Journal of Physiology and Biochemistry

, Volume 65, Issue 1, pp 1–9 | Cite as

High fat diet-induced obesity modifies the methylation pattern of leptin promoter in rats

  • F. I. Milagro
  • J. Campión
  • D. F. García-Díaz
  • E. Goyenechea
  • L. Paternain
  • J. A. MartínezEmail author


Leptin is an adipokine involved in body weight and food intake regulation whose promoter region presents CpG islands that could be subject to dynamic methylation. This methylation process could be affected by environmental (e.g. diet) or endogenous (e.g., adipocyte differentiation, inflammation, hypoxia) factors, and could influence adipocyte leptin gene expression. The aim of this article was to study whether a high-energy diet may affect leptin gene promoter methylation in rats. A group of eleven male Wistar rats were assigned into two dietary groups, one fed on a control diet for 11 weeks and the other on a high-fat cafeteria diet. Rats fed a high-energy diet become overweight and hyperleptin emic as compared to the controls. DNA isolated from retroperitoneal adipocytes was treated with bisulfite and a distal portion of leptin promoter (from −694 to −372 bp) including 13 CpG sites was amplified by PCR and sequenced. The studied promoter portion was slightly more methylated in the cafeteria-fed animals, which was statistically significant (p<0.05) for one of the CpG sites (located at the position −443). In obese rats, such methy lation was associated to lower circulating leptin levels, suggesting that this position could be important in the regulation of leptin gene expression, probably by being a target sequence of different transcription factors. Our findings reveal, for the first time, that leptin methylation pattern can be influenced by diet-induced obesity, and suggest that epigenetic mechanisms could be involved in obesity by regulating the expression of important epiobesigenic genes.

Key words

Epigenetics DNA methylation Cafeteria diet Bisulfite Adipocyte differentiation Hypoxia 

La obesidad inducida por dieta alta en grasas modifica el patrón de metilación del promotor de la leptina en la rata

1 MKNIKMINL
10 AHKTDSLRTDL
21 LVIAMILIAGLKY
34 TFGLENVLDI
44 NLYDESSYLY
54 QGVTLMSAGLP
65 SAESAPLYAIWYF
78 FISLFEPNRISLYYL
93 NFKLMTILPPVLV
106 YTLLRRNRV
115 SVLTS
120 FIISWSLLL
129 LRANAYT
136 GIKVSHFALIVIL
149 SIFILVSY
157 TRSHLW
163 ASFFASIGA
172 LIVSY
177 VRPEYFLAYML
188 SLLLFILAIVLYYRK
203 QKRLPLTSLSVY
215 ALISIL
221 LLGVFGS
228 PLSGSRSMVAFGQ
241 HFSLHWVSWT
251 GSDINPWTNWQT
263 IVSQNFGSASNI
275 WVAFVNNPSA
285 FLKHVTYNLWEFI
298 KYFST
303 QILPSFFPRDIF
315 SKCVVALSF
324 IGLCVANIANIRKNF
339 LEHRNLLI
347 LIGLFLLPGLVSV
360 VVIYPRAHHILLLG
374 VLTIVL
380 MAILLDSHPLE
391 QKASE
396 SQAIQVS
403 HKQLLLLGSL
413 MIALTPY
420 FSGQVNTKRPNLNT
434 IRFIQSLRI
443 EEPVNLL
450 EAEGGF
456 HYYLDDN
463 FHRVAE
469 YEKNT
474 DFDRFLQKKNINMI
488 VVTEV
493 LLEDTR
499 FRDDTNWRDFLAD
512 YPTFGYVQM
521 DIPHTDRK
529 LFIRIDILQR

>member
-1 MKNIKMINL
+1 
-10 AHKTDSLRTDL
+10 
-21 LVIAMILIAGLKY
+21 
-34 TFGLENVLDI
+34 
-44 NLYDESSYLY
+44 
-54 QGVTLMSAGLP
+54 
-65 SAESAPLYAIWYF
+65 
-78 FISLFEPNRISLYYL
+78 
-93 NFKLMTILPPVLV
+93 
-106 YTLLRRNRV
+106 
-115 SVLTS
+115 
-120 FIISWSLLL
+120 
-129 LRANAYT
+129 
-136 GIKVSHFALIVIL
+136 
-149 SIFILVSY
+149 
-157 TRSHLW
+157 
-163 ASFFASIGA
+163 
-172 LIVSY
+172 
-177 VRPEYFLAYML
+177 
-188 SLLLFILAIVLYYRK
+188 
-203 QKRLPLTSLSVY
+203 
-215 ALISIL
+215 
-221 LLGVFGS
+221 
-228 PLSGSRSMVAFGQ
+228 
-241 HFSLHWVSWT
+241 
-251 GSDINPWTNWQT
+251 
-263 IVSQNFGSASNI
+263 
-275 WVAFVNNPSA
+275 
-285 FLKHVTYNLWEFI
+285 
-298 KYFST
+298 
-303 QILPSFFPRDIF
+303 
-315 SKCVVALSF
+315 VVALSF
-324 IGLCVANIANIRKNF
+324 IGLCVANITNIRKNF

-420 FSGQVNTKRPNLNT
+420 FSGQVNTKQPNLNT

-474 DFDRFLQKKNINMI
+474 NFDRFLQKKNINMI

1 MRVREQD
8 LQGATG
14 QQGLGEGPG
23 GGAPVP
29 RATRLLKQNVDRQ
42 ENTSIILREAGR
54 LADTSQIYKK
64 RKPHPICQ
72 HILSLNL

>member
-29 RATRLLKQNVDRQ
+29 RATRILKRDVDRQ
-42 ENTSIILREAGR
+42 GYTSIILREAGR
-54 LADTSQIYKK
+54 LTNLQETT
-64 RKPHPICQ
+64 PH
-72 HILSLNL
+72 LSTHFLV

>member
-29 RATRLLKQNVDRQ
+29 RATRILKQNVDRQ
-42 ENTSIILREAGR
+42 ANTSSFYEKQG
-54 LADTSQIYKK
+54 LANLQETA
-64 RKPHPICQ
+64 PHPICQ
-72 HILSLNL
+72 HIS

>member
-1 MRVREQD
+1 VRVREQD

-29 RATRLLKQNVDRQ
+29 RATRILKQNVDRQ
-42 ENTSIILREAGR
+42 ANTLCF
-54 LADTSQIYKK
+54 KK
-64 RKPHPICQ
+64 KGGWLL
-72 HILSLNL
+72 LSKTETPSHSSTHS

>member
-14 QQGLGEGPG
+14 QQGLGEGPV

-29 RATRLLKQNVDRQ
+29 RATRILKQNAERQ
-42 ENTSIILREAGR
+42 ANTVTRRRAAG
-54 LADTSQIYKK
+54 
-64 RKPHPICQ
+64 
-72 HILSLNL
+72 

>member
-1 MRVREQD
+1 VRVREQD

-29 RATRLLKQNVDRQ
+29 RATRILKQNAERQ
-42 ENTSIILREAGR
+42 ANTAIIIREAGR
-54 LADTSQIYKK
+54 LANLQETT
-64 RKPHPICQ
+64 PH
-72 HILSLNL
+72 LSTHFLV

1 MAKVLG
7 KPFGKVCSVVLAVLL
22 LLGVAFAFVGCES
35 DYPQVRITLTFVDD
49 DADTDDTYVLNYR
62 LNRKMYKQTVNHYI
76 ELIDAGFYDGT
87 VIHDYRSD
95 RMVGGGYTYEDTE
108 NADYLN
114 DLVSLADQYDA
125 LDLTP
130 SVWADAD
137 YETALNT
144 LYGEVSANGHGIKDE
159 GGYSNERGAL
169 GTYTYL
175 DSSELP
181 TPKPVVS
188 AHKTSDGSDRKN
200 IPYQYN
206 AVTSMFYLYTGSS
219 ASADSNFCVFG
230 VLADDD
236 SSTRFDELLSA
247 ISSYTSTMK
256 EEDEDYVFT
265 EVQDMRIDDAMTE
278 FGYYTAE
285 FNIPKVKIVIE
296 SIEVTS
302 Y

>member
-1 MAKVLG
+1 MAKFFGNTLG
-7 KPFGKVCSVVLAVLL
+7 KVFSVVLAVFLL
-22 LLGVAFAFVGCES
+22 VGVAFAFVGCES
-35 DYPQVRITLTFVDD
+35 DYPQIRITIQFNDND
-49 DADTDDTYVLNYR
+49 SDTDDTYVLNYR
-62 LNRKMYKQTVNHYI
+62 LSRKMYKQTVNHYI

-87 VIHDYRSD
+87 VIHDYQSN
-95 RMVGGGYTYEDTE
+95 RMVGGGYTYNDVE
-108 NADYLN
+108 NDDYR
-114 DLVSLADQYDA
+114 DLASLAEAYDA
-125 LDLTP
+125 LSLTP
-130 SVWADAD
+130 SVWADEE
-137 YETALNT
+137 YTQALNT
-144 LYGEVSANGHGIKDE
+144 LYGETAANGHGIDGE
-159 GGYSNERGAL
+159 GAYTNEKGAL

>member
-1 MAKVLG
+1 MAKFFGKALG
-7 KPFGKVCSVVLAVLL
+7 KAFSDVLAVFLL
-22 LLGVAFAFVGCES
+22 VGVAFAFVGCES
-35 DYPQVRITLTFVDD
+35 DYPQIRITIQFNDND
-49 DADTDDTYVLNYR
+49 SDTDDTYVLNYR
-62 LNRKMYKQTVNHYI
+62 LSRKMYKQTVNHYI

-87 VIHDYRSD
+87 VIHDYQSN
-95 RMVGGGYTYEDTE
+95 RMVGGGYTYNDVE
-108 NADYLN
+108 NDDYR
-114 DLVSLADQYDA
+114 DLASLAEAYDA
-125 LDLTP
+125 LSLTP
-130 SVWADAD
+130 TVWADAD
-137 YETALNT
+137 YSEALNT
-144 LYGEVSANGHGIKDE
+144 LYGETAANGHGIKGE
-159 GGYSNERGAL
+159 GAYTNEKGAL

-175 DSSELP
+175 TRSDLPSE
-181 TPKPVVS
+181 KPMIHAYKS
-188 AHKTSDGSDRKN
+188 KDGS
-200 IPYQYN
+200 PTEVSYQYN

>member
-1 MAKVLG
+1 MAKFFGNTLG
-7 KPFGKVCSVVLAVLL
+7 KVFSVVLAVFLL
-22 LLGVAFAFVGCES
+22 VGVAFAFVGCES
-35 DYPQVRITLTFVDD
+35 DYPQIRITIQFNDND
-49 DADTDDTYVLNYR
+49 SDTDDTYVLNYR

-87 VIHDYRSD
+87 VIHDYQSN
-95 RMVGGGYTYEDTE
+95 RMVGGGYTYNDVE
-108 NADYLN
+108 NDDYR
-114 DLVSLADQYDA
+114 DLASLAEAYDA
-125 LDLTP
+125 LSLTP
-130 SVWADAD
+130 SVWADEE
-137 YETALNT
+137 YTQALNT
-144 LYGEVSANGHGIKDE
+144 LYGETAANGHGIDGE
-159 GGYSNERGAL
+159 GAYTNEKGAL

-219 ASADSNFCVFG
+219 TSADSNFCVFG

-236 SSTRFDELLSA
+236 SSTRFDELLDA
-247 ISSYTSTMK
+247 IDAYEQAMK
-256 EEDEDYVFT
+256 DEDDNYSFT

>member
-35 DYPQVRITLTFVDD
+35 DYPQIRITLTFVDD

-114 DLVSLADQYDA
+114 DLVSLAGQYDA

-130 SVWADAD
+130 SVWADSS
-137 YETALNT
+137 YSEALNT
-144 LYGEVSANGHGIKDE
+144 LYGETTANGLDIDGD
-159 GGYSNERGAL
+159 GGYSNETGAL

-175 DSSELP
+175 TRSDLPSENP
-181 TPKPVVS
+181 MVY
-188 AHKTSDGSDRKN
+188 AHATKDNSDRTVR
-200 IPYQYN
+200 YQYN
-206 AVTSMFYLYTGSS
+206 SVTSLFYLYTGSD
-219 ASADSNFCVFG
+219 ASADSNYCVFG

La leptina es una adipoquina implicada en la regulación del peso corporal y la ingesta energética cuya región promotora presenta islas CpG que podrían ser metiladas dinámicamente. Este proceso de metilación podría verse afectado por factores ambientales, como la dieta, o endógenos, como la diferenciación adipocitaria, inflamación o hipoxia, y podría influir en la expresión de leptina por parte de los adipocitos. El objetivo de este artículo es estudiar si una dieta alta en grasa podría afectar a la metilación del promotor de la leptina en ratas. Un grupo de once ratas Wistar macho fue dividido en dos subgrupos, uno alimentado con dieta control durante 11 semanas y el otro con dieta alta en grasa (dieta de cafetería). Las ratas alimentadas con la dieta rica en grasa presentaron sobrepeso e hiperleptinemia. El ADN aislado de los adipocitos retroperitoneales fue tratado con bisulfito y una porción distal del promotor de la leptina (de la base-694 a la — 372), conteniendo 13 sitios CpG, fue amplificada por PCR y secuenciada. Esta región del promotor apareció ligeramente más metilada en los animales alimentados con dieta de cafetería, lo cuál fue especialmente significativo (p <0,05) para uno de los sitios CpG (en la posición-443). En las ratas obesas, la metilación se asoció a una disminución de los niveles de leptina circulante, lo que sugiere que esta posición podría ser importante en la regulación de la expresión génica de esta adipoquina, probablemente por ser una secuencia diana de diferentes factores de trnascripción. Nuestos resultados, por primera vez, ponen de manifiesto que el patrón de metilación del promotor de la leptina puede estar influido por la obesidad inducida por la dieta, y sugieren que los mecanismos epigenéticos podrían estar implicados en la reciente pandemia de obesidad mediante la regulación de la expresión de importantes genes epiobesigénicos.

Palabras clave

Epigenética Metilación del ADN Dieta de cafeteria Adipocitos 


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Copyright information

© Universidad de Navarra 2009

Authors and Affiliations

  • F. I. Milagro
    • 1
  • J. Campión
    • 1
  • D. F. García-Díaz
    • 1
  • E. Goyenechea
    • 1
  • L. Paternain
    • 1
  • J. A. Martínez
    • 1
    Email author
  1. 1.Department of Nutrition and Food Sciences, Physiology and ToxicologyUniversity of NavarraSpain

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